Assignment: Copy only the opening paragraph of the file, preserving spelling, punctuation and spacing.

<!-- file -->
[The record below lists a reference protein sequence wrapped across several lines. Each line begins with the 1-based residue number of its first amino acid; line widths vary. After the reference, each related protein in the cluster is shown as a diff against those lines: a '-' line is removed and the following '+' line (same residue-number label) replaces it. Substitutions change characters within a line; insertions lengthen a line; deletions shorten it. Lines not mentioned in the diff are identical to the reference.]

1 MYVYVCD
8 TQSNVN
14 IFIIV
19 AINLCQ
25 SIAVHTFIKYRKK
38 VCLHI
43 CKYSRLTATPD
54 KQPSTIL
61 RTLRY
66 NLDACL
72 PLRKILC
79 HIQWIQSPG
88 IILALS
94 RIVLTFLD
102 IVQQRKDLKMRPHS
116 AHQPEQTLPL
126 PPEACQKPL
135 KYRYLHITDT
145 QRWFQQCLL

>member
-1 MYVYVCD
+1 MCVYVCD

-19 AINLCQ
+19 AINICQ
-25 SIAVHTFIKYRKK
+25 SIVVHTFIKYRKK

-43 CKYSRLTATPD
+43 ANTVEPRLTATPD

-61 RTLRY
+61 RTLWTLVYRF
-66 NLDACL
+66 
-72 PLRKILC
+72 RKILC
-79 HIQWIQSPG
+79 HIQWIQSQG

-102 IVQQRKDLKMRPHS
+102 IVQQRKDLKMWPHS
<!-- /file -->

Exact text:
[The record below lists a reference protein sequence wrapped across several lines. Each line begins with the 1-based residue number of its first amino acid; line widths vary. After the reference, each related protein in the cluster is shown as a diff against those lines: a '-' line is removed and the following '+' line (same residue-number label) replaces it. Substitutions change characters within a line; insertions lengthen a line; deletions shorten it. Lines not mentioned in the diff are identical to the reference.]